Tuesday, April 5, 2011

Beholding the Underbelly

When John Kennedy Toole was 16 he wrote a novel called The Neon Bible. He killed himself at 31.

The following passage is from that book--see if you can't recognize some form of the description in your own communities. I am somewhat convinced that this is an eternal human condition. I don’t care your religion, I don’t care your politics or view of man, I don’t see how humans have ever or will ever sustainably get beyond this kind of evil which is common to every community (“Jese Jason, why don’t you just tell us all to go eat rat poison and die miserable and alone?” Sorry, I callzum as I seezum):

"But I knew the way the people in town thought about things. They always had some time left over from their life to bother about other people and what they did. They thought they had to get together to help other people out, like the time they got together about the woman who let a colored man borrow her car and told her the best place for her was up north with all the other nigger lovers, and the time they got the veterans with overseas wives out. If you were different from anybody in town, you had to get out. That's why everbody was so much alike. The way they talked, what they did, what they liked, what they hated. If somebody got to hate something and he was the right person, everybody had to hate it too, or people began to hate the ones who didn't hate it. They used to tell us in school to think for yourself, but you couldn't do that in the town. You had to think what your father thought all his life, and that was what everybody thought."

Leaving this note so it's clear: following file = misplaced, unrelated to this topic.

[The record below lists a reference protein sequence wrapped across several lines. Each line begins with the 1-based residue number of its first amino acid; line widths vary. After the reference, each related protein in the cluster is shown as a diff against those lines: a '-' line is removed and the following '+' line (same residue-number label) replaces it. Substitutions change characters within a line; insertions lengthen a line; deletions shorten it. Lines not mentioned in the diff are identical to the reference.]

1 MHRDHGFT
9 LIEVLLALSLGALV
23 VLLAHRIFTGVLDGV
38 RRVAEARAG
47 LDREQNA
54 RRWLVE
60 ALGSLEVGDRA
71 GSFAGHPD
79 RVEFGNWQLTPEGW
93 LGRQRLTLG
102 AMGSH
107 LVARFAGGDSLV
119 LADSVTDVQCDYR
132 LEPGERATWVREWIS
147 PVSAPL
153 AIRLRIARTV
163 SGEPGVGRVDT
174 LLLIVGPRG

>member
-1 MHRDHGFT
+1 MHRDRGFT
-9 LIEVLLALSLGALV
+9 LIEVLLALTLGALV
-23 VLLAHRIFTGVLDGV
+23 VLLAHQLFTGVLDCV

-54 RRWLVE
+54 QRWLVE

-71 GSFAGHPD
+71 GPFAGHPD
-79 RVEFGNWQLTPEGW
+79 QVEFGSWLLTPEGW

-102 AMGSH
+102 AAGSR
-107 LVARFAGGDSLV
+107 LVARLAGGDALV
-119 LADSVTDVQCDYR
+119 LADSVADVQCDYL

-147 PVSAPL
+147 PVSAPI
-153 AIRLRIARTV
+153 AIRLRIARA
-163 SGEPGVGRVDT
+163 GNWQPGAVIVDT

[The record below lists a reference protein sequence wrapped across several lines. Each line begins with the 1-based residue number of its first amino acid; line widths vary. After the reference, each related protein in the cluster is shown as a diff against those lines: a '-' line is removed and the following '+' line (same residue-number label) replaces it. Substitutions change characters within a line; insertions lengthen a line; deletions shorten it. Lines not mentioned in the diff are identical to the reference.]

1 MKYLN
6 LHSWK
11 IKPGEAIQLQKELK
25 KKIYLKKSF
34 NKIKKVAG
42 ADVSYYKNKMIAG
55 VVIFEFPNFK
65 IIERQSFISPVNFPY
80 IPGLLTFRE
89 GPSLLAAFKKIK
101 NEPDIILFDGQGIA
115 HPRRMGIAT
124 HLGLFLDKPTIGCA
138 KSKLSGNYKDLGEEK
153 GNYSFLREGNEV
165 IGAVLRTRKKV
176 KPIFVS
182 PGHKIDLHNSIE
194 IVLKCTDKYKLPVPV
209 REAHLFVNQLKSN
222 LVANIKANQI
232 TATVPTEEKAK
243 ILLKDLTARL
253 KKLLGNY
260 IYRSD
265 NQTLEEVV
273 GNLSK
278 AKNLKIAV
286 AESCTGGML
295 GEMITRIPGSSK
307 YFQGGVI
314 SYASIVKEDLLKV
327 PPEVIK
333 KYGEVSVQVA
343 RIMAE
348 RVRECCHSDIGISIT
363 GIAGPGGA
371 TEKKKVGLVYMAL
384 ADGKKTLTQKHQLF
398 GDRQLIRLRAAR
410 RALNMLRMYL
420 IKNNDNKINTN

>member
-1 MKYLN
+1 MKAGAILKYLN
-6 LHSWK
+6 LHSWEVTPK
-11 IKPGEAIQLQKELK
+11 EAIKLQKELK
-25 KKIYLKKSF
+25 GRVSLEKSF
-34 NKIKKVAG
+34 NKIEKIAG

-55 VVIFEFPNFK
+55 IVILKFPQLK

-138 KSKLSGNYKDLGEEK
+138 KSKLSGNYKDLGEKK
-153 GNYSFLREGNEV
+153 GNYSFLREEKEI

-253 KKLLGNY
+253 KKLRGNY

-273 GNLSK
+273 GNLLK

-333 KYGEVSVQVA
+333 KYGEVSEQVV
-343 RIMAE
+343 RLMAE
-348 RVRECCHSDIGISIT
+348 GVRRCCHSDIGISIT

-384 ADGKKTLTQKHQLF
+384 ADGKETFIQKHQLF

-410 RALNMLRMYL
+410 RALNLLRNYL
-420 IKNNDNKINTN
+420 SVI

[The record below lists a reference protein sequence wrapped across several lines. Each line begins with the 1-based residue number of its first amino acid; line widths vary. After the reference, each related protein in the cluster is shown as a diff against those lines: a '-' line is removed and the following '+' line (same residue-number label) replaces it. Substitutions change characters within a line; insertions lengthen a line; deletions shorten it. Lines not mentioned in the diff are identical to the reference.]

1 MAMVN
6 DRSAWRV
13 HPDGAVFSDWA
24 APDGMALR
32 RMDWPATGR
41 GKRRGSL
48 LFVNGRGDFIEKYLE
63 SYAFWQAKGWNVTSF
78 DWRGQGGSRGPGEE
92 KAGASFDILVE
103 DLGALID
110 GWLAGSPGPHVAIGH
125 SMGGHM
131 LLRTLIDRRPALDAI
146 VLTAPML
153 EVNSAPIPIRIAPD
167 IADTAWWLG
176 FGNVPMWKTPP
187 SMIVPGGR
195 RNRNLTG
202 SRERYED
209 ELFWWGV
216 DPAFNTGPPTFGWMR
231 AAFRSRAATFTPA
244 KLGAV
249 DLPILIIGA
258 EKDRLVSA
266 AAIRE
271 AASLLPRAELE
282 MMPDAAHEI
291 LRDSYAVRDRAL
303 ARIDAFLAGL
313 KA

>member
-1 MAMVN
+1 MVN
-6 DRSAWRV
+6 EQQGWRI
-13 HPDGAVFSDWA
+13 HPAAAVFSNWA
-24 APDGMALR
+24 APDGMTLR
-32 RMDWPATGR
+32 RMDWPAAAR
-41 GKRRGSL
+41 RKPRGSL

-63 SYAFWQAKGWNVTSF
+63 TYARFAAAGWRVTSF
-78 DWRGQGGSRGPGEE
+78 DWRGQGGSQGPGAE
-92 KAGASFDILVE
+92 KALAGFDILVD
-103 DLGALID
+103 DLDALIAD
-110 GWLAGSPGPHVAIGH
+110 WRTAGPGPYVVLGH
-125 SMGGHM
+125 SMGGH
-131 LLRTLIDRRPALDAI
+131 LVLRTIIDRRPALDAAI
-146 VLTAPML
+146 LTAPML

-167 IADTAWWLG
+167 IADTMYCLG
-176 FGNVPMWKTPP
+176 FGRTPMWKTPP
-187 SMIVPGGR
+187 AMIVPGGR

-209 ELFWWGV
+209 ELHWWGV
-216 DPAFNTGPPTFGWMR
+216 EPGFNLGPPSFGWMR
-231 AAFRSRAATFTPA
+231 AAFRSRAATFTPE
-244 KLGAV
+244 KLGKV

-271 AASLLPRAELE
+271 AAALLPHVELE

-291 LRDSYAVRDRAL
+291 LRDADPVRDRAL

1 comment:

Jessica DesLongchamp said...

I'm gonna go cry in a corner for a while. Curling up in the fetal position will probably be involved.